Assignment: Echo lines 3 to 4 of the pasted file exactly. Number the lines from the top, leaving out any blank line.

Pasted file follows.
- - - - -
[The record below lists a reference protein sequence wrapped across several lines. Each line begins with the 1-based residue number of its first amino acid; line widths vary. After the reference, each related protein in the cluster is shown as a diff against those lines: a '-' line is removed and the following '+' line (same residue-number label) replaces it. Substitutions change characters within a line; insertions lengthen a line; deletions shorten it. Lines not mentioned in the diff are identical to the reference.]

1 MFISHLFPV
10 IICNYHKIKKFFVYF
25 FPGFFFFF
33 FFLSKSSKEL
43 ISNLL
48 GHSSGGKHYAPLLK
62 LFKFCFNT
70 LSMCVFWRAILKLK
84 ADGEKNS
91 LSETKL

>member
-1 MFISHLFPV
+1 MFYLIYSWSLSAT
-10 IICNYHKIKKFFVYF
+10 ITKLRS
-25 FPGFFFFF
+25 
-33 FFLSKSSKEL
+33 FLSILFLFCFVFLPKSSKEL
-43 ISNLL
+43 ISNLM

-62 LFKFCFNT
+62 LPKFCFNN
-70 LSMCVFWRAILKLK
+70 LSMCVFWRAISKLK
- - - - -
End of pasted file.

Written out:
10 IICNYHKIKKFFVYF
25 FPGFFFFF